- CNTV English - CCTV News

Laws on weathering heat needed

07-27-2010 08:29 BJT Special Report:China Battles Heat Wave |

Watch Video

Play Video

Heat waves continue to affect northern China. Many cities including Beijing have seen temperatures rise above 35 degree Celsius.

To cope with the situation, many companies hand out allowances to employees or reschedule their working hours. But these expedient measures are not enough. As CCTV's Wang Guan finds out, the lack of a nationwide, legally-binding legislation dealing with heat puts many employees' rights at stake, especially migrant workers.

It has been scorching hot since the beginning of July in the Chinese capital and there is little sign of it letting up.

To flee the heat, some choose to swim in a lake others simply doze off in the shade.

But for the country's huge working population, especially the 200 million migrant workers, taking a break is a luxury they can't afford.

These workers are working on Beijing's next major subway line--line nine that will connect the underdeveloped southwestern region with the rest of the city.

They have been working outdoors six days a week, often in a situation that the temperatures are above 35 degree Celsius. Construction site management told us they are aware of the harsh working conditions.

Sun Chao, construction site supervisor, said, "We improved food in the canteens, we bought fans, and set up first-aid kits. Also we changed working hours so they can start at dawn and by 1030 in the morning they go for lunch."

But many questions went unanswered.

If workers get sunstroke or laborers heart's conditions are affected by the intense heat, who will pay the hospital bill?

Also, when temperatures exceed 35 degree Celsius should they still work outdoors for eight hours a day, six days a week?

What's disturbing is that so far, few nationwide labor laws stipulate migrant workers' welfare under such extreme weather.

CCTV reporter Wang Guan said, "This is the only legally binding document that spells out workers' rights in extremely hot weather. It was made in 1960 and there has been no amendment in the past half century. For example, back then there was no such thing as a service industry or migrant workers. Now, migrant workers contribute 20 percent of the country's GDP."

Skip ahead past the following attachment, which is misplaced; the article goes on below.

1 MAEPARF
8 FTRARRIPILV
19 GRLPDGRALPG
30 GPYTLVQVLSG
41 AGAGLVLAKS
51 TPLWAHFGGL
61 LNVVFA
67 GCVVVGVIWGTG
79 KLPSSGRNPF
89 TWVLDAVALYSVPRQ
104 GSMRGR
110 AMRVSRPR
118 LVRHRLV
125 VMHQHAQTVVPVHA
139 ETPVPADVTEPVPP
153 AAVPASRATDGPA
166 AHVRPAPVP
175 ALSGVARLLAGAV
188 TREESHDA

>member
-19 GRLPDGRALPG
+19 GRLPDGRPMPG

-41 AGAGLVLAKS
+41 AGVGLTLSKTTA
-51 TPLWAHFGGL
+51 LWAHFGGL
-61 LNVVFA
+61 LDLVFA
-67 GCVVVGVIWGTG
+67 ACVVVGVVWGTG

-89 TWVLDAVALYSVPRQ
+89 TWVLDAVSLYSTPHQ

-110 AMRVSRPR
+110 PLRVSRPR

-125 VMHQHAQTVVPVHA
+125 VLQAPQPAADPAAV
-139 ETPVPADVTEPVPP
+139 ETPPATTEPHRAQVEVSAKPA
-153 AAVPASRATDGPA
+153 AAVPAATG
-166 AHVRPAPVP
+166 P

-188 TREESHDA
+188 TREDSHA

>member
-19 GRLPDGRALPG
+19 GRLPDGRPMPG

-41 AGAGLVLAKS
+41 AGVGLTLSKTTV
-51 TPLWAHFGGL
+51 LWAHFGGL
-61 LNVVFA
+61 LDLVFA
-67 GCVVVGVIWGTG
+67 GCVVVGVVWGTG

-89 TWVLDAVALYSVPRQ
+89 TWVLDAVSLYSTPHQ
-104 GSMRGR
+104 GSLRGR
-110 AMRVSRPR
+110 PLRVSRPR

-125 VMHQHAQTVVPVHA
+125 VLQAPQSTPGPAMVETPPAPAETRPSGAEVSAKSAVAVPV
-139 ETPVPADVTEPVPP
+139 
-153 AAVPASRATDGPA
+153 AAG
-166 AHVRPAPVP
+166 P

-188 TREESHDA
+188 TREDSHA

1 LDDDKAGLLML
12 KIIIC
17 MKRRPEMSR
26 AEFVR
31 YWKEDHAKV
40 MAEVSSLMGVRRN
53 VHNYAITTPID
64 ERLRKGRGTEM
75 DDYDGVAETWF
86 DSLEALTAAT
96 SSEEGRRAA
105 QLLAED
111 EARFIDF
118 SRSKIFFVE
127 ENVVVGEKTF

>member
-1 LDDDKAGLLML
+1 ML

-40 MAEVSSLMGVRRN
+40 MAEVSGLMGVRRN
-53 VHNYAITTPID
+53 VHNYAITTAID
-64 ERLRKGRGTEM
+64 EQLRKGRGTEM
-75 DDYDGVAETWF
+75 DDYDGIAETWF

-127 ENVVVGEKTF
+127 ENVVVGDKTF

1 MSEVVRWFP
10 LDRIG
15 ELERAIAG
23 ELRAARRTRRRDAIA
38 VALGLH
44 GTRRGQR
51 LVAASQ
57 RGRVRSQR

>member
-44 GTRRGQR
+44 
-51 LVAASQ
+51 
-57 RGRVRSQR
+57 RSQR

When a new national law is in the making, local governments try to step up. Since July, many cities ordered companies to double allowances and lower indoor temperatures. But Professor Gao Zhikai believes these notifications have good intentions but are not legally binding.

Currrent Affairs commentator Gao Zhikai said, "Whether the company management will be able to disperse the money as required by the government is a separate issue. Even when we have such a regulation, which is an improvement, it can't solve all the problems in Beijing. Whether it'll be implemented, or how and what's the punishment for failure of implementation are all uncertain."

Professor Gao believes a new national legislation on summer emergency response must come into force to replace the current chapter made 50 years ago.

That way the rights and benefits of grassroots Chinese will be ensured.

Editor:Zhang Ning |Source: CNTV

Hot Videos view more

The celebrations are still continuing as the victorious coach, Joachim Loew, has been honored for his achievement in his hometown of Freiburg.
Germany coach Loew honored in hometown of Freiburg

Chinese men´s national team continued its preparations for next year´s Asian Cup, as they managed a one-all draw against visitors Jordan during a football friendly in Harbin, the capital city of Northeast China´s Heilongjiang Province.
China held to 1-1 draw by Jordan

The defending world champs came into the contest with a perfect 6-and-oh record, but they would be in for a tough first half before opening things up in the second.
USA beat Slovenia 119-76 in quarter-finals

Hot Stories more

UK authorities believe killer of James Foley is a British national

Across the UK the hunt is on for James Foley’s killer, who authorities believe is a British national. As Richard Bestic reports from London, Prime Minister David Cameron cut short his summer break to lead his government’s response.

Israeli war jets renews Gaza strike as truce talks stalled

Three Palestinians were killed and 40 others wounded in the intensive Israeli war jets´ airstrikes on the Gaza city on Tuesday night, shortly before an end of a 24-hour ceasefire in the Gaza Strip,

Missouri police arrest dozens after violent night

As the protests in the town of Ferguson, Missouri turned violent with police facing ´heavy gunfire´ from some ´criminal elements´, cops fired tear gas, stun grenades and arrested 31 demonstrators on Monday night.

Picture in news more

More Video News

Choose TV Program